There are many ways to protect ourselves financially. One is insurance – be it home, business, or disability. Another is by being careful with certain risks. Yet another is carefully manage our career. The list can go on.
One of the additional ways to protect ourselves is by staying healthy. Seems obvious, as one needs to be healthy in order to work. If we can’t work, the cash flow stops. Also, medical bills can add up quickly.
The thing is, when most of us think of being healthy, I believe we are generally referring to things such as keeping in shape and making sure we have the physical energy to work. Which, of course, makes sense. But I think that there is another area which perhaps doesn’t get as much attention as it could: keeping our brain sharp.
Yes, I think that we need to at least consider brain health as a long-term investment. Of course for our lives in general, first and foremost. But a side benefit is the impact it can have on our ability to earn money. Just as our capacity to make money can impaired by physical limitations, it could also be impaired by limitations of our brain. A healthy brain = healthier finances.
The reality is that plenty of people suffer cognitive decline and brain issues as they get older. Knowing someone who is dealing with this in old age, it’s very clear to me that it’s a frightening reality that people’s brains can give way sooner than their bodies. If we can’t function mentally, there are severe problems for us. Alzheimer’s and other related issues can be scary conditions that simply destroy lives.
Along those lines – for financial but mostly quality of life reasons – here are 5 things we can do to help maintain our mental functioning:
There have been studies that have shown that staying active can help reduce some risks of developing alzheimer’s. Being a couch potato and relatively inactive has other problems, obviously. But apparently it can have potential impacts on your brain as well.
I don’t know about you, but if I go through periods of inactivity, I can get sluggish. After regular exercise, and particularly after a good workout, I just feel more alert.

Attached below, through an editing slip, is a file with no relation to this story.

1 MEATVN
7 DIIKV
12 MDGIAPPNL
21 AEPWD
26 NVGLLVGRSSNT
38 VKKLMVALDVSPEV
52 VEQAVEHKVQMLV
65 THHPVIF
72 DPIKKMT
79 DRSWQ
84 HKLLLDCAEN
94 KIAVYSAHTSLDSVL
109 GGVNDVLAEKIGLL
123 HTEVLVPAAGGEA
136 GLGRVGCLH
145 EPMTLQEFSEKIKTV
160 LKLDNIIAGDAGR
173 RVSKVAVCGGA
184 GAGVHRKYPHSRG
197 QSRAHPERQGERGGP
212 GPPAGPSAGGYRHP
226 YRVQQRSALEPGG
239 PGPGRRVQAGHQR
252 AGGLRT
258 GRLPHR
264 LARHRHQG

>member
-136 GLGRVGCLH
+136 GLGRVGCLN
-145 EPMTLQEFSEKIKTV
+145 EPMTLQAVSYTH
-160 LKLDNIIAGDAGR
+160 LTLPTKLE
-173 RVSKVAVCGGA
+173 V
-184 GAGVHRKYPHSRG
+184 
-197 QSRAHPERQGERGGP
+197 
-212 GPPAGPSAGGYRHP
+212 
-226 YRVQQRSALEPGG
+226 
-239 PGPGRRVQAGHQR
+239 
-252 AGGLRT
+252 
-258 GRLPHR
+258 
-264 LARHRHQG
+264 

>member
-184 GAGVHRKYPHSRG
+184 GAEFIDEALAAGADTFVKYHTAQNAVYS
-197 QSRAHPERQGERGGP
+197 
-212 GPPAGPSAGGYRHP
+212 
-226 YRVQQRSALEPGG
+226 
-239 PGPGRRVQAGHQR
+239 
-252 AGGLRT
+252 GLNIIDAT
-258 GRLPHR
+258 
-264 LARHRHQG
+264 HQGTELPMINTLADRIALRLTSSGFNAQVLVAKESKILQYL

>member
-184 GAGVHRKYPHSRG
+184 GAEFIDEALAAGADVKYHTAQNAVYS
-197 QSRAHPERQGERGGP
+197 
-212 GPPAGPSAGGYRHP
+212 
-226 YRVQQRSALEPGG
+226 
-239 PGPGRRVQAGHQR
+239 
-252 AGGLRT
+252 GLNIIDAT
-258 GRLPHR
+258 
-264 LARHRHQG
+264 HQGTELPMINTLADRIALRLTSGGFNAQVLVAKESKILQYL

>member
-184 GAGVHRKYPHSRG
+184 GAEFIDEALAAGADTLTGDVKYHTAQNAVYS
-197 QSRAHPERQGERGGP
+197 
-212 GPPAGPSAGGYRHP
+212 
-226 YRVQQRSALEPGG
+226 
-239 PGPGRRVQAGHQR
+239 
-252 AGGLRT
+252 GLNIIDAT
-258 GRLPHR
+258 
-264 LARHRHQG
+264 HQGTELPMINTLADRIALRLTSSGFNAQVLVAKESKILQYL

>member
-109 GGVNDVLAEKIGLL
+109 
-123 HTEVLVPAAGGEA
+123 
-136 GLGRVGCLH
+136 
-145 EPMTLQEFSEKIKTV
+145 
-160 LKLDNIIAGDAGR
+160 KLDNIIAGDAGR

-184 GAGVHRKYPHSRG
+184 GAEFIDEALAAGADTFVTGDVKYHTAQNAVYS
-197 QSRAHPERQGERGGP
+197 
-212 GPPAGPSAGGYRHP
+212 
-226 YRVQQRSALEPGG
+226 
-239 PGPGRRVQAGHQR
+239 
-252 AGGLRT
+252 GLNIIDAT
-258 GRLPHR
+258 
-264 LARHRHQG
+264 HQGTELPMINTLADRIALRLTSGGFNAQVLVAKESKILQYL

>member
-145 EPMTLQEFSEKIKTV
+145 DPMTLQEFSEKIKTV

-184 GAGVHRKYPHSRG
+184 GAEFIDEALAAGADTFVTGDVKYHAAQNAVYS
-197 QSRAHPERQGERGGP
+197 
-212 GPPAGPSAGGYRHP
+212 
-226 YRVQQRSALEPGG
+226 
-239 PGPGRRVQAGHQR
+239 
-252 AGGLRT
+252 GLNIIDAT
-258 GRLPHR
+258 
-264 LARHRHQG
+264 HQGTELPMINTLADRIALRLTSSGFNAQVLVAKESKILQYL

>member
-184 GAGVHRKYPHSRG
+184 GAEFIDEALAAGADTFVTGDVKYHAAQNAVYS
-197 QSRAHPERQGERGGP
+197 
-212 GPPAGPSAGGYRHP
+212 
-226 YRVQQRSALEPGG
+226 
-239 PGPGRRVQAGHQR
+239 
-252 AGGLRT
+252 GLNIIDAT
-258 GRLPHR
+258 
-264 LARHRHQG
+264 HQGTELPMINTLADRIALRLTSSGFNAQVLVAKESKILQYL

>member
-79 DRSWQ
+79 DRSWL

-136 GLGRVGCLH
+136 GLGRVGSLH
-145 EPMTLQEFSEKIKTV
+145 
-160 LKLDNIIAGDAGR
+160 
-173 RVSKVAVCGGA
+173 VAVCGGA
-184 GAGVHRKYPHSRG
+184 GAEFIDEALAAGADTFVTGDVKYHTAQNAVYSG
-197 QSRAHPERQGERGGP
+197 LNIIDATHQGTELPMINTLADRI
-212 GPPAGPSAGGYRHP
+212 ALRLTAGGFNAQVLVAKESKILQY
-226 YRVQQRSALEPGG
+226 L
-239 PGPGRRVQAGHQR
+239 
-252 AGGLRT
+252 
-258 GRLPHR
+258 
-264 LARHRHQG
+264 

Eat Antioxidant-Rich Foods
It’s known that antioxidant-rich foods can have a variety of health benefits. One of them might be helping your brain, too. Having a good diet with plenty of these foods might help slow the decline of cognitive ability over time.
Personally, I like to add blueberries to my breakfast every morning. A bowl of oatmeal with ground flaxseed and some fresh berries has become a staple of mine. Now, I unfortunately have made enough mistakes during the lunch and dinner portions of my diet However, at least I’ve gotten breakfast down pretty good.
Doing a quick search for antioxidant-rich foods is a good start to becoming more informed.
Limit Bad Fats
Those bad fats, which can include trans-fats and saturated fats, can potentially cause problems for our brains. Things I’ve read seem to indicate that excess consumption of such fats can increase the risks of cognitive issues, and might even cause actual changes at the cellular level. That doesn’t sound fun!
Again, we know not to eat these things too often. The next time you consider whether or not to eat that greasy burger with greasy fries, don’t just think of your waistline. It might be less than ideal for your brain too!
Check nutrition labels, and do your own research.
Not everybody is a social butterfly, and some people tend to be introverted. Others simply don’t care what people think, and tend to have a narrow focus in terms of their inner circle.
Well, from what I’ve read, there is work out there that indicates that having a good social life and a network of friends and family can help delay the onset of cognitive issues. I have no idea if this is partially innate in some people, in terms of their personalities – or if some are more predisposed than others. But it does indicate that being socially active might be a good thing.
Watch Blood Pressure
Hypertension, particularly when we are talking about uncontrolled high blood pressure, can lead to real problems for people. Studies seem to indicate this could be linked to an increase in alzheimer’s risk. Additionally, this can be linked to vascular dementia, where tiny blood vessels in the brain are negatively impacted. Oxygen being shut off, with cells dying, can’t be a good thing for memory.
It seems like it would be a good idea to really watch our diet to make sure that we’re consuming food that isn’t negatively impacting our blood pressure. Additionally, we should probably monitor it regularly.
What it All Means
Well, I think it’s clear that there are plenty of things we could do to help maintain our cognitive function and either prevent or delay future impairment. I’m obviously not a medical profession, so don’t take any of this as medical advice. Do your own research, but I’m just passing along some things I’ve read. This from a person who knows someone afflicted in old age with congitive impairment.
It’s obvious that we can’t do much good for our finances if our brain isn’t working optimally. It hurts the ability to make money, and it impacts our ability to make sound decisions. Additionally, having big problems could lead to catastrophic financial costs for oursleves or our family.
Bottom line is that I think it’s good to actively make decisions that consider the health of our brain.
My Questions for You
Do you ever consider the importance of health in terms of finances?
Do you consider brain health as something to focus on as we get older? If so, how do you approach this?
Have you known anyone older who has had such issues?